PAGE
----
Monday, January 24, 2011

The Help by Kathryn Stockett

The Help, Kathleen Sprockett

Twenty-two-year-old Skeeter has just returned home after graduating from Ole Miss. She may have a degree, but it is 1962, Mississippi, and her mother will not be happy till Skeeter has a ring on her finger. Skeeter would normally find solace with her beloved maid Constantine, the woman who raised her, but Constantine has disappeared and no one will tell Skeeter where she has gone.

Aibileen is a black maid, a wise, regal woman raising her seventeenth white child. Something has shifted inside her after the loss of her own son, who died while his bosses looked the other way. She is devoted to the little girl she looks after, though she knows both their hearts may be broken.

Minny, Aibileen’s best friend, is short, fat, and perhaps the sassiest woman in Mississippi. She can cook like nobody’s business, but she can’t mind her tongue, so she’s lost yet another job. Minny finally finds a position working for someone too new to town to know her reputation. But her new boss has secrets of her own.

Seemingly as different from one another as can be, these women will nonetheless come together for a clandestine project that will put them all at risk. And why? Because they are suffocating within the lines that define their town and their times. And sometimes lines are made to be crossed.

In pitch-perfect voices, Kathryn Stockett creates three extraordinary women whose determination to start a movement of their own forever changes a town, and the way women—mothers, daughters, caregivers, friends—view one another. A deeply moving novel filled with poignancy, humor, and hope, The Help is a timeless and universal story about the lines we abide by, and the ones we don’t. (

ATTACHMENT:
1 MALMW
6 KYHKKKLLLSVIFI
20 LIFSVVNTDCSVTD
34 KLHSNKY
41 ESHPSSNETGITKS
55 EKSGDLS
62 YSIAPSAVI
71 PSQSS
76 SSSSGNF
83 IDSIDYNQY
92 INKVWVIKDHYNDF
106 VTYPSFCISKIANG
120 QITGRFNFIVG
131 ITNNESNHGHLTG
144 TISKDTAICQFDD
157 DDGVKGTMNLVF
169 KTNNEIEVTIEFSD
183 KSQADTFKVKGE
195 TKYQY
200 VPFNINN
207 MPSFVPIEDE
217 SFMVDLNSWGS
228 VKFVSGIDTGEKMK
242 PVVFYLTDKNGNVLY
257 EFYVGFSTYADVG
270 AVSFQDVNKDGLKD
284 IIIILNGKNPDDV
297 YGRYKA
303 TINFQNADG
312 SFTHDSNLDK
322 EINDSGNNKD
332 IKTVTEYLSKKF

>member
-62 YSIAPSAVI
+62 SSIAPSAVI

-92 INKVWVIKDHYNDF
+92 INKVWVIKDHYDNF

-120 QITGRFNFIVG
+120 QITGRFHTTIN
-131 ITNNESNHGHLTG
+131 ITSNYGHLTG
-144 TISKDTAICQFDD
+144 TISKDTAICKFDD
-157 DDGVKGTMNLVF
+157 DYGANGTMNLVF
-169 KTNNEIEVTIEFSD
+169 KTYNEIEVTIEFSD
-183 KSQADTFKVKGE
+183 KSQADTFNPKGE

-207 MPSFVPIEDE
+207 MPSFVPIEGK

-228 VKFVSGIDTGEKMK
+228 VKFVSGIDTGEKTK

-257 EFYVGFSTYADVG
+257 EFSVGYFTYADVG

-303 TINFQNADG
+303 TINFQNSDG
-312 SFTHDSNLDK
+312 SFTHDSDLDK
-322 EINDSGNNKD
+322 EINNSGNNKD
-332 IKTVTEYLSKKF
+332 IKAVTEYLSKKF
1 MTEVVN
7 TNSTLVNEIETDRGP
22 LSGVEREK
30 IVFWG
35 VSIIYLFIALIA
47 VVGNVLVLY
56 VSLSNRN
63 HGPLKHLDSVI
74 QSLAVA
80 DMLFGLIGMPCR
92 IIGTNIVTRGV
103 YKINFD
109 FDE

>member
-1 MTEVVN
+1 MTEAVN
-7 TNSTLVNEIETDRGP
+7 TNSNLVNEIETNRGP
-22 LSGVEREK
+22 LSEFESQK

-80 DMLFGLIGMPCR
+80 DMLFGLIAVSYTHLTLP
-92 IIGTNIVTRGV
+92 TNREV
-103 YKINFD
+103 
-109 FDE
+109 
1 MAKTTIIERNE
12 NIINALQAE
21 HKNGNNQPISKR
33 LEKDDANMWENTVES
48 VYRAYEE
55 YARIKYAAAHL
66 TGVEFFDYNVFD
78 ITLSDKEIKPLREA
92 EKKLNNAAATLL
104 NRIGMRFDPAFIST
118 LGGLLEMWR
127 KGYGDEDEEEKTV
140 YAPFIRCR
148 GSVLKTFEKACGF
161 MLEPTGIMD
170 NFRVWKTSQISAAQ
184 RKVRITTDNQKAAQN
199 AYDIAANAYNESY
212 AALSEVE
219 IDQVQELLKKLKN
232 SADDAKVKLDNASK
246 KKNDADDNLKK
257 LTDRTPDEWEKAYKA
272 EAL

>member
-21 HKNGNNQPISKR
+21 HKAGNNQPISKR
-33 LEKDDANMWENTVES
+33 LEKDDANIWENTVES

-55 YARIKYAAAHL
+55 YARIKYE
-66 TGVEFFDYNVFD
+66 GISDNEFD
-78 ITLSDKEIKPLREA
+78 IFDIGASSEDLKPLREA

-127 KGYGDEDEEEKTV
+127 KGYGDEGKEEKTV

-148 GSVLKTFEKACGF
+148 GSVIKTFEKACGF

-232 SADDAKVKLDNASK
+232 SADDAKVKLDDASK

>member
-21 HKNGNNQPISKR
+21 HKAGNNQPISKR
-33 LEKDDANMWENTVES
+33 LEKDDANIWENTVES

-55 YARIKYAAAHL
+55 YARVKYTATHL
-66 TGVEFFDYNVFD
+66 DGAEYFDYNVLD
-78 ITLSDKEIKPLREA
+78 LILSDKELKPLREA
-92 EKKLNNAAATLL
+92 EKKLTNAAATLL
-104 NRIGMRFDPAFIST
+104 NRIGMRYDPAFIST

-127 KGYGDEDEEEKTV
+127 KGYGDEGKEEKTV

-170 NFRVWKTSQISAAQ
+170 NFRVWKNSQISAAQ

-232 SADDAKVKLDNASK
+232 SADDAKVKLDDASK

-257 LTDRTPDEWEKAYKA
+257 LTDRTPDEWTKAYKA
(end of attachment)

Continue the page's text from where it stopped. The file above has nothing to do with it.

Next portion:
From the publisher.)

My Thoughts: 
I thought this was a good read, which gave a mostly accuracte depiction of the relationships between employer and "the help" in the south.  The writer did a good job of examining the relationships she introduced in the book. The characters are well-developed, and there is the right combination of suspense and humor.

I applaud Kathleen Stockett for daring to take on this project and really giving a clear picture of what life was like at the time during which the book was written.  I admired young Skeeter who just finshed college and struggled to fit into the social circle in her suburban hometome.  Instead of following the life her mother laid out for her, she decided she wanted to be a writer.  Her own relationship with her maid growing up, gave her cause to ponder the plight of other maids and fueled the project that eventually led her to New York.

My main focus however, was on the maids and their struggle to survive in the midst of social injustice (on the brink of the civil rights movement).  Though the two friends were as different in social standing from their employers as day and night, there were very much similar in the sense of being devoted to their work and cherishing family and friendship. Abileen is torn between her role as maid to Ms. Hilly and nanny to her daugher Mae Mobley.  Minny, her dear friend and also a maid, is loud and rambuncios......they complement each other well. 

I felt the writer wrote from very personal experiences and really wanted to showcase these women for who they really were, not black maids  but strong, phenomenal women who loved fiercely and stood up for their rights!!  I for one, can't wait to see the movie!

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